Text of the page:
The document does not propose a single approach to dealing with banks and insurance companies because the BEPS risk they pose in each state will differ. It allows such companies to be excluded from both rules and recommends that countries should introduce specific rules to deal with the actual BEPS risk faced in their jurisdiction. However, the OECD said that the fixed ratio rule and group ratio rule should be applied to other entities within a banking or insurance group.

The OECD sets out five examples of how groups containing banks or insurance companies could be treated. unit option considered is to include banks and insurance companies when the fixed ratio rule is applied to a local group, so that net interest expenses in banking or insurance companies can effectively grant a higher interest deduction by non banking or insurance entities in the group.  An option is to exclude the funding and earnings of banking and insurance companies and apply the rule separately to them. Similar options are considered for the group ratio rule.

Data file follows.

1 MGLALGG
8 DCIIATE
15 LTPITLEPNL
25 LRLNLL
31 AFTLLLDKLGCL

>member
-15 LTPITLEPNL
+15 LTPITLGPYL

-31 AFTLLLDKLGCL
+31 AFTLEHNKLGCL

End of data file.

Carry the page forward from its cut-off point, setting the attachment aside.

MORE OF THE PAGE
A consultation document issued by the UK government in May said that the government was considering excluding the tax-interest and tax-EBITDA of banking and insurance companies from the interest restriction calculation, but did not grant details as to how this would affect the group ratio rule.

Werner Geisselmeier, a Pinsent Masons German tax expert said that the German fixed ratio rule, on which the OECD proposals are partly based, does not exclude banks and insurance companies in a group if the companies makeup a fiscal unity within the meaning of the German Corporate revenue Tax Act.

Matthew Taylor said: “There is no direct equivalent in the UK of a fiscal unity but the group relief provisions grant the offset of unrelieved interest against the profits of other companies in the group in the same period.”